What percent of kids growing up in poverty graduate college by the age of 24?
- 25% (11% people answered this)
- 63% (5% people answered this)
- 8% (82% people answered this)
- 40% (0% people answered this)
17 people answered.
Correct answer is: 8%
Millions of children growing up in poverty lack access to a high-quality education. As a result, just 8 percent of kids from low-income communities will graduate college by the time they are 24, compared with 80 percent of kids from more affluent areas.
<p></p><p>All kids, no matter where they live, deserve access to a great education. We know this is possible. It takes committed leaders in our classrooms today who will continue to fight for students tomorrow. </p> <p>Today, over 15 million children grow up in poverty, and only 8% will graduate college by age 24. As a state, California is ranked 48th in academic performance; and in San Francisco, only 14% of African American students finish high school on time, while in the South Bay, Palo Alto High School's graduation rate is 99.4%.</p> <p>Teach For America is a growing movement of leaders focused on ensuring all kids, no matter their zip code, get an excellent education. We recruit and train exceptional recent graduates and professionals, known as corps members, to expand educational opportunity, starting by teaching for two years in a low-income community. Through the experience of succeeding with their students corps members gain added conviction that educational inequity is a solvable problem, a better understanding of the problem in all its complexity, and insights into the solutions. Then, as alumni leaders shaped by their corps experience they work as veteran teachers, school leaders, political leaders, and across all sectors to effect the fundamental changes necessary to achieve educational opportunity for all. </p> <p>By donating to Teach For America – Bay Area you are helping us bring new leaders into this work; leaders that will impact 80 students each day; leaders that will work hard to ensure that all kids in San Francisco, Oakland, Richmond, and San Jose receive a quality education.</p><p></p>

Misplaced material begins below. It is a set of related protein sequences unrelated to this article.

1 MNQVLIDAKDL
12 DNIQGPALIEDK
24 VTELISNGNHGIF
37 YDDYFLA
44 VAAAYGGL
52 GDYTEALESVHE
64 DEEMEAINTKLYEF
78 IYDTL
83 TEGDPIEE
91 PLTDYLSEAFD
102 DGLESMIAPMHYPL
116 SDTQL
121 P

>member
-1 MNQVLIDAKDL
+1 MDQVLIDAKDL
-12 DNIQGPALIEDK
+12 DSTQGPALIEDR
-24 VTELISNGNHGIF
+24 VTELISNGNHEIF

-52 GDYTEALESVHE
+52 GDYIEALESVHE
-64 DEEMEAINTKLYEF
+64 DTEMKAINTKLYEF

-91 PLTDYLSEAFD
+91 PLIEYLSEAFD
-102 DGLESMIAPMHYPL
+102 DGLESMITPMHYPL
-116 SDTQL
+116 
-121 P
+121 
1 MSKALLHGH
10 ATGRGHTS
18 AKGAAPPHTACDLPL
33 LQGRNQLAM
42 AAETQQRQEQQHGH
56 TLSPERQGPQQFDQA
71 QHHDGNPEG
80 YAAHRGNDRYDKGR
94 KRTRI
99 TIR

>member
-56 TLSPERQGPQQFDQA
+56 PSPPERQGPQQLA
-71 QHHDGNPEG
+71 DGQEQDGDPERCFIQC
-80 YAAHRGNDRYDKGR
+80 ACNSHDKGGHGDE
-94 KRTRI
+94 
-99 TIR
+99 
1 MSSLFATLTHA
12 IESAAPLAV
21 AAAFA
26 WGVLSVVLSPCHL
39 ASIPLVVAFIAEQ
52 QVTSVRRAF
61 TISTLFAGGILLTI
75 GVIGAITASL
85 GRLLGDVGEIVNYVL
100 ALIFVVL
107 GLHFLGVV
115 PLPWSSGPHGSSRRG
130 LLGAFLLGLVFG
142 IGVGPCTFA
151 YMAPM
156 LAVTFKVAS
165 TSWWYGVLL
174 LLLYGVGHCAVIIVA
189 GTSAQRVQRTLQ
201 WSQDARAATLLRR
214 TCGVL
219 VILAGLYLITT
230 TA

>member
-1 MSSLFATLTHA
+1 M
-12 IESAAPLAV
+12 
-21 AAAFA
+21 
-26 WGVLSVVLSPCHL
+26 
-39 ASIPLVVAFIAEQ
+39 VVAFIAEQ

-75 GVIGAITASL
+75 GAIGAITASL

The Bay Area is not immune to poverty. Communities in East Oakland and in San Francisco's Bayview-Hunters Point have poverty rates over 35 percent. Unfortunately, kids growing up in low-income communities often lack access to the high-quality education they deserve. This not only limits students' life opportunities, but families, communities, and our nation as a whole suffer when vast numbers of children fall behind academically.
Teach For America - Bay Area is playing a role in eliminating this injustice by recruiting, developing, and supporting leaders committed to creating change. These individuals begin their path with a two-year commitment to teach in low-income school public schools in the Oakland, Richmond, San Francisco, and San Jose. During this time they are called corps members. Deeply affected by their experience in the classroom, after two years, they join our alumni network and continue to advocate for students from many different roles in education and other fields.
Watch the video (above) for an inspiring story showcasing how education transforms lives.